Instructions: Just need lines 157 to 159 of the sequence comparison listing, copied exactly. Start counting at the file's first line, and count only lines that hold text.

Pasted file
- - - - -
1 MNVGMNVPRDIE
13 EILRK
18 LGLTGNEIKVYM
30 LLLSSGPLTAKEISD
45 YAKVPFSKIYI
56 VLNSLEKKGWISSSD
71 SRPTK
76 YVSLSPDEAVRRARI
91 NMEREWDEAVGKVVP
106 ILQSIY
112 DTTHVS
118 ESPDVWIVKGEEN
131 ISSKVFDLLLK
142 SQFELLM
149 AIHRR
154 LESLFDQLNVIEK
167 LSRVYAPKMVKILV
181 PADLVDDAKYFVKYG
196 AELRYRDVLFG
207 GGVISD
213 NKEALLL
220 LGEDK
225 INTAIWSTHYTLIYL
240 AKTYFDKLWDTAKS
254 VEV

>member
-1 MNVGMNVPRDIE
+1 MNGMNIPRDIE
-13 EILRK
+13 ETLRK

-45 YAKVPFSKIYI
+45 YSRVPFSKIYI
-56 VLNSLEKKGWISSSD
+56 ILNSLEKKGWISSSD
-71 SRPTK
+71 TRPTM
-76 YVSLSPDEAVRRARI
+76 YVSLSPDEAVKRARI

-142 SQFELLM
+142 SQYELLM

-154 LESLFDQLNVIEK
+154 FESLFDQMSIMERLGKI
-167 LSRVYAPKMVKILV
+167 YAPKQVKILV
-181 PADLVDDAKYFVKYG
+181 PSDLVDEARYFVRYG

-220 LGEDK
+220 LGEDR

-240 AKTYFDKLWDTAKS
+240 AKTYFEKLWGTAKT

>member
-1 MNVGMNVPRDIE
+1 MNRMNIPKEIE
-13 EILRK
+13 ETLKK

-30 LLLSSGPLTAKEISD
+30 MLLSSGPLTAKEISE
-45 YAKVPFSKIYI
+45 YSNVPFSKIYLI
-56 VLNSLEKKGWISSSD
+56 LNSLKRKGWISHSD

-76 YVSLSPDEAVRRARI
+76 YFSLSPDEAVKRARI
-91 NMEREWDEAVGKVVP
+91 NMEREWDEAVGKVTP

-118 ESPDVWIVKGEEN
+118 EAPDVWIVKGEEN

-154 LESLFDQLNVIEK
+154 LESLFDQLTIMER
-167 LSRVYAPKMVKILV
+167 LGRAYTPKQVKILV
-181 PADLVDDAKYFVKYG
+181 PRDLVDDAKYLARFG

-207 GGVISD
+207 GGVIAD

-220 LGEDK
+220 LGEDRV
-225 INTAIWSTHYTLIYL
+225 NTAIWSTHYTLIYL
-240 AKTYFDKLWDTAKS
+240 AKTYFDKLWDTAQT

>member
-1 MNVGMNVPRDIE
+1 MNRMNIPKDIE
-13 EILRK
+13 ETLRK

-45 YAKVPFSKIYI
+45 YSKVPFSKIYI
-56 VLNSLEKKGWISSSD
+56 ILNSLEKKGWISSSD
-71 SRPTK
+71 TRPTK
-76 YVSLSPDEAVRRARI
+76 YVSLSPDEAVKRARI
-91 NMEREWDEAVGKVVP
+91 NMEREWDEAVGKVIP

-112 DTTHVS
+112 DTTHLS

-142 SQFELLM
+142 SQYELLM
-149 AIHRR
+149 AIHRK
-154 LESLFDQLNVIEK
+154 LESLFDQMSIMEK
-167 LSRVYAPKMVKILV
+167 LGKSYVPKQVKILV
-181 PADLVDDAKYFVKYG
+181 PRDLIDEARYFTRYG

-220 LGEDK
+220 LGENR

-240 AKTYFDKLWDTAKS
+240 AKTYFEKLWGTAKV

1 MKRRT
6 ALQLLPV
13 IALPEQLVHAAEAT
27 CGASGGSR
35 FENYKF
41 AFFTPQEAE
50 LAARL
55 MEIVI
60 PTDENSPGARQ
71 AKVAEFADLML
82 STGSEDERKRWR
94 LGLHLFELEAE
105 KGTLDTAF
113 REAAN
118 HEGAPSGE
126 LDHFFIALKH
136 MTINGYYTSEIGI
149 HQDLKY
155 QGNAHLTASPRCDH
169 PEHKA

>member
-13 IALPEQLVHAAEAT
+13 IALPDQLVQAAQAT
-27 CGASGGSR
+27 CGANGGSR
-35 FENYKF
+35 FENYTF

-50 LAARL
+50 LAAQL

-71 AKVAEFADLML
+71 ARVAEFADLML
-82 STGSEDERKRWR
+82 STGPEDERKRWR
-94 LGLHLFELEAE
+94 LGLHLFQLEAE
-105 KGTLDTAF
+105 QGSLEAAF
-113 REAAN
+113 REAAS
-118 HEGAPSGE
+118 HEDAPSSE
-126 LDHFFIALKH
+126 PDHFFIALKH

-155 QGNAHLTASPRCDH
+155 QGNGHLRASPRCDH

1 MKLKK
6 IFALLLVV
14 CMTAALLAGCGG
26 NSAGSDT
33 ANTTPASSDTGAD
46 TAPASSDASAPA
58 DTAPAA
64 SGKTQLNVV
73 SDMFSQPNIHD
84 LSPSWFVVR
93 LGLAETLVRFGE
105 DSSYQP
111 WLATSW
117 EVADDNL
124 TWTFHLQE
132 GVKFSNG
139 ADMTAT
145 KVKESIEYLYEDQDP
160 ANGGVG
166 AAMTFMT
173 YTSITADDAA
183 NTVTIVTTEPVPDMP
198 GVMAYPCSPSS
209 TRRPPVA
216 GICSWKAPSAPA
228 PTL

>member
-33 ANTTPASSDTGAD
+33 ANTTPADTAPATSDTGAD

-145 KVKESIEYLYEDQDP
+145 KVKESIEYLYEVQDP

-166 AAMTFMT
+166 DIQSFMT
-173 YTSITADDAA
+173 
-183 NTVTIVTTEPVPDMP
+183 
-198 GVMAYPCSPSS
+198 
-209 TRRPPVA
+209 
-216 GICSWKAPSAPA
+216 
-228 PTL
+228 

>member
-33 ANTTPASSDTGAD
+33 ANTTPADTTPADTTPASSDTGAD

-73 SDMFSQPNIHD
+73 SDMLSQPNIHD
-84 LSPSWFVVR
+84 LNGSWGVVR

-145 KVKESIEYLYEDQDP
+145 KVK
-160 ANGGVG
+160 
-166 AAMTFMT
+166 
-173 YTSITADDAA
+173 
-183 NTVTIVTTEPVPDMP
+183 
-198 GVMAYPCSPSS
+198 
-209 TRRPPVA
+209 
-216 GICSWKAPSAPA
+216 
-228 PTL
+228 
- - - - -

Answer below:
+155 QGNGHLRASPRCDH

1 MKLKK
6 IFALLLVV